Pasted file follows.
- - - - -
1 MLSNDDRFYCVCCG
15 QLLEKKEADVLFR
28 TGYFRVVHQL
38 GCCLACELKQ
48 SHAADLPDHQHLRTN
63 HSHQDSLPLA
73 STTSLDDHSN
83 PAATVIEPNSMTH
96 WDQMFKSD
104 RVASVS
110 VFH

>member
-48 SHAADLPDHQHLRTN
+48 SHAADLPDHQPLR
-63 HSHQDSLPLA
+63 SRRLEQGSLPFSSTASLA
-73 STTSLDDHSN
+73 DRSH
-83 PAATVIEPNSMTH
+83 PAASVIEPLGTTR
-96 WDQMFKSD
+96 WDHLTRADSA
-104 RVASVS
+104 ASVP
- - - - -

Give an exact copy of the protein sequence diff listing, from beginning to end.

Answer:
1 MLSNDDRFYCVCCG
15 QLLEKKEADVLFR
28 TGYFRVVHQL
38 GCCLACELKQ
48 SHAADLPDHQHLRTN
63 HSHQDSLPLA
73 STTSLDDHSN
83 PAATVIEPNSMTH
96 WDQMFKSD
104 RVASVS
110 VFH

>member
-48 SHAADLPDHQHLRTN
+48 SHAADLPDHQPLR
-63 HSHQDSLPLA
+63 SRRLEQGSLPFSSTASLA
-73 STTSLDDHSN
+73 DRSH
-83 PAATVIEPNSMTH
+83 PAASVIEPLGTTR
-96 WDQMFKSD
+96 WDHLTRADSA
-104 RVASVS
+104 ASVP